Use-cases for blockchain

Orixes software platform is built using blockchain technology. Many people have heard of blockchain as the technology behind many cryptocurrencies, but at Orixe we have focused on using the technology for other applications. In this blogpost we will try to demystify how blockchain works and highlight some use-cases to show how technology can be applied to supply chains.

Take a look at how our blockchain looks over here.
What is blockchain?

In short, blockchain is a form of shared, distributed, and immutable, data storage. The blockchain records transactions and tracks data across an entire network of users. When a transaction is made between users connected to the blockchain, the transaction is recorded as a “block” of data in a shared ledger. Every block of data is assigned a unique mathematical number, or a # (hash). This number is generated from the underlying information stored in the block. Each new block needs to be connected to the one recorded before it, by referring to the hash of older blocks preceding it. This creates a chain of blocks containing data, or a blockchain. If a newly recorded block does not properly refer to older ones, the entire “chain” of blocks is invalidated, and the new block cannot be added to the chain.

Insurance against tampering

The way the blockchain works means that each new block of data that is verified cannot be changed after-the-fact. If any changes are made to the information of the block, it will change the generated hash, which will invalidate the entire chain after it. This means that the information stored in the blockchain cannot be tampered with or edited, providing insurance against hacking, corruption of data, or fraud. Because of this blockchain ensures that all data is 100% secure and immutable. Blockchain technology can be applied to any kind of data, it does not matter what is stored in a block, making it applicable to multiple use-cases.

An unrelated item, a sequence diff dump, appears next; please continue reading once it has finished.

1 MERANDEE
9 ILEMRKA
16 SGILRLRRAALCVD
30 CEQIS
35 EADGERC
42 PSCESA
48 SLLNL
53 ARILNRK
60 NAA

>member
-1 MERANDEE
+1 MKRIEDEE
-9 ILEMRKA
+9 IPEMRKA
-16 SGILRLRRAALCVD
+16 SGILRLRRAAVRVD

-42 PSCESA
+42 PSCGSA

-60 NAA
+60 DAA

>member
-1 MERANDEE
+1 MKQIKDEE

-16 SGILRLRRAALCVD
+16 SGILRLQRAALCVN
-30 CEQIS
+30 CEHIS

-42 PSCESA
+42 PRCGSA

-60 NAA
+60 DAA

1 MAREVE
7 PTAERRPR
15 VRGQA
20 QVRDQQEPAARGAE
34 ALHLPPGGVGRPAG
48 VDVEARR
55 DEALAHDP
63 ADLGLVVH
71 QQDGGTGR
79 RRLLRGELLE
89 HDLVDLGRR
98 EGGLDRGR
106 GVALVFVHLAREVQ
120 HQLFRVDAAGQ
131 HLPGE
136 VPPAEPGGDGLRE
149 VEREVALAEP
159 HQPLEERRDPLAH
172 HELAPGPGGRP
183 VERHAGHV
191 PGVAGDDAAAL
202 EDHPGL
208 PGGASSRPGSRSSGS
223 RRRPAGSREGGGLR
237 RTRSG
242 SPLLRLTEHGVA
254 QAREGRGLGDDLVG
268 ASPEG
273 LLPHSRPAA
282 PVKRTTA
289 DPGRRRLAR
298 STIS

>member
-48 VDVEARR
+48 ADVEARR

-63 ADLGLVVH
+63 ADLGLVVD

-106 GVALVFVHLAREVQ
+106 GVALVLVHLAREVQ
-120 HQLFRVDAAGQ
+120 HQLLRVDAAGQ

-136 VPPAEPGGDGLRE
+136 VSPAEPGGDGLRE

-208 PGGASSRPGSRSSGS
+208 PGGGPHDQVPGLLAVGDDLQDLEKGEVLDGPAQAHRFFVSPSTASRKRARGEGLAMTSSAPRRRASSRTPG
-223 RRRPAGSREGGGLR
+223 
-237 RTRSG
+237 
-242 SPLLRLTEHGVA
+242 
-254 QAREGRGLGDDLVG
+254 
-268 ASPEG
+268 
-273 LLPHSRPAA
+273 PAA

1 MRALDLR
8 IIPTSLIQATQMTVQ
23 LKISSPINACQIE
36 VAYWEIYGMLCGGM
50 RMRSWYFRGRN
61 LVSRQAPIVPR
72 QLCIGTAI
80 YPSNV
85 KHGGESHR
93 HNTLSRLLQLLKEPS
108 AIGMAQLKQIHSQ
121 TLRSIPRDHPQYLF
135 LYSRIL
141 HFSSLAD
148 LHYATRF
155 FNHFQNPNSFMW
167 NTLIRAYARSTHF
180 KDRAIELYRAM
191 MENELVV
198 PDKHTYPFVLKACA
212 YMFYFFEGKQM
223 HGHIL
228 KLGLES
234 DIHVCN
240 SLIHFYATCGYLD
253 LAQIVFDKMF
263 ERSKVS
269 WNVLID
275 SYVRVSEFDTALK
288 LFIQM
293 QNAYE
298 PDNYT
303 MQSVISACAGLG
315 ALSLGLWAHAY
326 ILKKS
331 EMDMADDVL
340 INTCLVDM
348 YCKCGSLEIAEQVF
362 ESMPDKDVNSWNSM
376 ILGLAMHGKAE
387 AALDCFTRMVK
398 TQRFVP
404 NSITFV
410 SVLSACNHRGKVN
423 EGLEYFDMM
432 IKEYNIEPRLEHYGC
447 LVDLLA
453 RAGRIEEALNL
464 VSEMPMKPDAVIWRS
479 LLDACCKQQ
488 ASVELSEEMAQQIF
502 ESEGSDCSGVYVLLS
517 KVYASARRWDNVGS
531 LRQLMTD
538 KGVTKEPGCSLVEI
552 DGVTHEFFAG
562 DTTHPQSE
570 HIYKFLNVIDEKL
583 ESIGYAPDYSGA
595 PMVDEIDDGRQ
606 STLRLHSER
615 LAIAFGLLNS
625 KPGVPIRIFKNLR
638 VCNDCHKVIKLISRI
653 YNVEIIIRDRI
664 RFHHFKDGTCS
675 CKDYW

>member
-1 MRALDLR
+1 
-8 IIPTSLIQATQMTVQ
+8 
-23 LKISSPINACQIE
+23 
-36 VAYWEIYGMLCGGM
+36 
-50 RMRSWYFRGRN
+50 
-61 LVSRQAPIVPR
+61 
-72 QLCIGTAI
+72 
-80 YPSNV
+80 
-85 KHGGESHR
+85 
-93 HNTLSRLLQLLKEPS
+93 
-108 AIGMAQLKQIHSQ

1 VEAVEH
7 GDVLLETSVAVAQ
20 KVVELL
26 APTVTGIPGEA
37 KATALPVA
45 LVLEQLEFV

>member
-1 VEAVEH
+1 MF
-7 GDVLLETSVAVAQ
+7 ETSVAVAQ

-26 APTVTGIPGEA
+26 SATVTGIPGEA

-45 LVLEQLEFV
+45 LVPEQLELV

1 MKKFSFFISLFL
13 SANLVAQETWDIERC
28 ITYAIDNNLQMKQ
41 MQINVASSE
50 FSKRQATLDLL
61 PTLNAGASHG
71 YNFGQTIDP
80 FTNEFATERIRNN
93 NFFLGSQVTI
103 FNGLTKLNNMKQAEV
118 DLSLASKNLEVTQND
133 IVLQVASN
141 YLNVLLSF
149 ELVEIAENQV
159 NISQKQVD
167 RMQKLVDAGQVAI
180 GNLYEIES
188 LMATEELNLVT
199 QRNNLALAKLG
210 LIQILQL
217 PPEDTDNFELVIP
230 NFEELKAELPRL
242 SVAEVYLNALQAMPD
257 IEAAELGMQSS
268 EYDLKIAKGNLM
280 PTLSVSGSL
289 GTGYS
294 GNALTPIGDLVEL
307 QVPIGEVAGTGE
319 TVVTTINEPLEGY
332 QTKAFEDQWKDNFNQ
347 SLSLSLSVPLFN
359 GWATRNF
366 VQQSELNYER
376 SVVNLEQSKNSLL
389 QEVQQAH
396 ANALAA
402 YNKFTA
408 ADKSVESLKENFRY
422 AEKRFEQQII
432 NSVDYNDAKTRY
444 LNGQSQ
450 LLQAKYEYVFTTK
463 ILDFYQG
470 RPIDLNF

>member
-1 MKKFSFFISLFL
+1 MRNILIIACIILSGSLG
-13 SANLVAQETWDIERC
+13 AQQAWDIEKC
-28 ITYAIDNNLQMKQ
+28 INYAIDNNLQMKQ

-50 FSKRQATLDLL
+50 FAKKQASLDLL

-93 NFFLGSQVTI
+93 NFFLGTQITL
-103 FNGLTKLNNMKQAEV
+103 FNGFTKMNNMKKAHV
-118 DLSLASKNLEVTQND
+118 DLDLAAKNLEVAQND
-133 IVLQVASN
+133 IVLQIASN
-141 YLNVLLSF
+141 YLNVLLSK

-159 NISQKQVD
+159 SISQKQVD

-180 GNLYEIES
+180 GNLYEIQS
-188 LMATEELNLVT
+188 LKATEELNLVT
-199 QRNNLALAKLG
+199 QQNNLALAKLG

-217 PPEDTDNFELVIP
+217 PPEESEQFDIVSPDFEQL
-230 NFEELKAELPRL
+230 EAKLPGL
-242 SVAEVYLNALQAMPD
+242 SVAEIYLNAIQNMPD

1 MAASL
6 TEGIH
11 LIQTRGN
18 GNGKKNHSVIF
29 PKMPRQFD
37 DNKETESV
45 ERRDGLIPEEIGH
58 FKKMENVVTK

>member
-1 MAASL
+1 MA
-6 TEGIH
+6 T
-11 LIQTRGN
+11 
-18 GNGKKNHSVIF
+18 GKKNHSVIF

Always tracking Country of Origin ensures that you know where you are sourcing your products from
Use-case: Sourcing

By storing the transaction of goods between users in the supply chain, it becomes possible to keep a record of critical information about the products being traded. For example, by recording the point of origin of an asset, blockchain can be used to verify the Country of Origin of goods like diamonds or coffee. This can also be used to track data like lot number, product ID, or material composition. Recording this data can help as a powerful insurance against counterfeit goods, as non-compliant goods and fraudulent suppliers are easily revealed.

Use-case: Logistics

Blockchain technology can be connected to sensors for a wide range of applications within logistics. Notably, to ensure the quality and proper treatment of temperature sensitive goods, data from temperature sensors in shipping containers could be connected to send data to the blockchain, in order to log the temperature range that products have been subjected to. This can help ensure quality and compliance for the party receiving goods.

Use-case: Quality assurance

The blockchain can also be used to share and store certifications, either on a business or product level. By uploading certifications and attaching these to product transactions, it becomes easy to verify quality and compliance. By uploading certifications to a supplier profile or similar, buyers gain a greater insight into the qualifications of potential suppliers. While paper certifications might be easy to fake, digital versions are harder to counterfeit, and the blockchain might even be connected to databases in order to verify the legitimacy of uploaded certificates.

To conclude...

Blockchain can be an incredibly powerful tool for supply chain management, without having anything to do with cryptocurrency. Since it does not matter what kind of data is stored in a block, it allows users to exchange and validate data of any kind. This can be important both for sourcing, QA, and logistics, and reduces overhead and transaction costs, as it facilitates automation and paperless transactions. Keeping a record of data that is immutable protects the supply chain against cybersecurity threats, as hacking and corruption of data becomes decidedly difficult.

The Orixe platform is built on a hybrid solution that combines database and blockchain. This promotes low energy consumption and efficiency, without jeopardizing the benefits of blockchain. Our software allows for full verification of data and total transparency, while keeping sensitive business information hidden. Read more about what we offer here.